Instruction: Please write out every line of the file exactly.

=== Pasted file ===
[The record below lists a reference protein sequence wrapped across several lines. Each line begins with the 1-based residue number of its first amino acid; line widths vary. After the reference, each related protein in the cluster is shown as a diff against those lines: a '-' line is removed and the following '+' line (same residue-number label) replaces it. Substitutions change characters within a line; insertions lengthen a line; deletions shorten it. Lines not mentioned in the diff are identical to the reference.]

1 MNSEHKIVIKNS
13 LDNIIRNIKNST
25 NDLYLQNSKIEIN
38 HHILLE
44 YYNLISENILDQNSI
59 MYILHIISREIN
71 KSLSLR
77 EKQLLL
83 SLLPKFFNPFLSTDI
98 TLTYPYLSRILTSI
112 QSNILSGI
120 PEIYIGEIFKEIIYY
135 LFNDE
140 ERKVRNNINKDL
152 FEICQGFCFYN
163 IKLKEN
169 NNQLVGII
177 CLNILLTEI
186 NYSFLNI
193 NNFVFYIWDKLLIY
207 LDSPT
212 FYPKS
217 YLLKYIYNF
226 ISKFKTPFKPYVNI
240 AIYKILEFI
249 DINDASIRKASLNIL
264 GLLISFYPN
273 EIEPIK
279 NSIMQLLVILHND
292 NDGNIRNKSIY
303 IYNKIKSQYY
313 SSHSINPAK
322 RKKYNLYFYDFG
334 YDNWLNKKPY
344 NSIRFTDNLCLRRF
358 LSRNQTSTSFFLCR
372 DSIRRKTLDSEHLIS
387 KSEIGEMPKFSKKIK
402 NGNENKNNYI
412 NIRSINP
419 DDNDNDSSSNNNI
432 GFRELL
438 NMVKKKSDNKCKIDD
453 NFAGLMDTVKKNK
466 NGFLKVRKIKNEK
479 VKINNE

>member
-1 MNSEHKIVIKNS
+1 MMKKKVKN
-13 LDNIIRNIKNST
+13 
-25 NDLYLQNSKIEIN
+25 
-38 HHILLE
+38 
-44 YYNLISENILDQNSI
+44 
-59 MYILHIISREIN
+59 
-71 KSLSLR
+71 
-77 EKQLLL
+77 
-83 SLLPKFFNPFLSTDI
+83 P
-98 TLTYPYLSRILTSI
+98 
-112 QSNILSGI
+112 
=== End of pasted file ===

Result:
[The record below lists a reference protein sequence wrapped across several lines. Each line begins with the 1-based residue number of its first amino acid; line widths vary. After the reference, each related protein in the cluster is shown as a diff against those lines: a '-' line is removed and the following '+' line (same residue-number label) replaces it. Substitutions change characters within a line; insertions lengthen a line; deletions shorten it. Lines not mentioned in the diff are identical to the reference.]

1 MNSEHKIVIKNS
13 LDNIIRNIKNST
25 NDLYLQNSKIEIN
38 HHILLE
44 YYNLISENILDQNSI
59 MYILHIISREIN
71 KSLSLR
77 EKQLLL
83 SLLPKFFNPFLSTDI
98 TLTYPYLSRILTSI
112 QSNILSGI
120 PEIYIGEIFKEIIYY
135 LFNDE
140 ERKVRNNINKDL
152 FEICQGFCFYN
163 IKLKEN
169 NNQLVGII
177 CLNILLTEI
186 NYSFLNI
193 NNFVFYIWDKLLIY
207 LDSPT
212 FYPKS
217 YLLKYIYNF
226 ISKFKTPFKPYVNI
240 AIYKILEFI
249 DINDASIRKASLNIL
264 GLLISFYPN
273 EIEPIK
279 NSIMQLLVILHND
292 NDGNIRNKSIY
303 IYNKIKSQYY
313 SSHSINPAK
322 RKKYNLYFYDFG
334 YDNWLNKKPY
344 NSIRFTDNLCLRRF
358 LSRNQTSTSFFLCR
372 DSIRRKTLDSEHLIS
387 KSEIGEMPKFSKKIK
402 NGNENKNNYI
412 NIRSINP
419 DDNDNDSSSNNNI
432 GFRELL
438 NMVKKKSDNKCKIDD
453 NFAGLMDTVKKNK
466 NGFLKVRKIKNEK
479 VKINNE

>member
-1 MNSEHKIVIKNS
+1 MMKKKVKN
-13 LDNIIRNIKNST
+13 
-25 NDLYLQNSKIEIN
+25 
-38 HHILLE
+38 
-44 YYNLISENILDQNSI
+44 
-59 MYILHIISREIN
+59 
-71 KSLSLR
+71 
-77 EKQLLL
+77 
-83 SLLPKFFNPFLSTDI
+83 P
-98 TLTYPYLSRILTSI
+98 
-112 QSNILSGI
+112 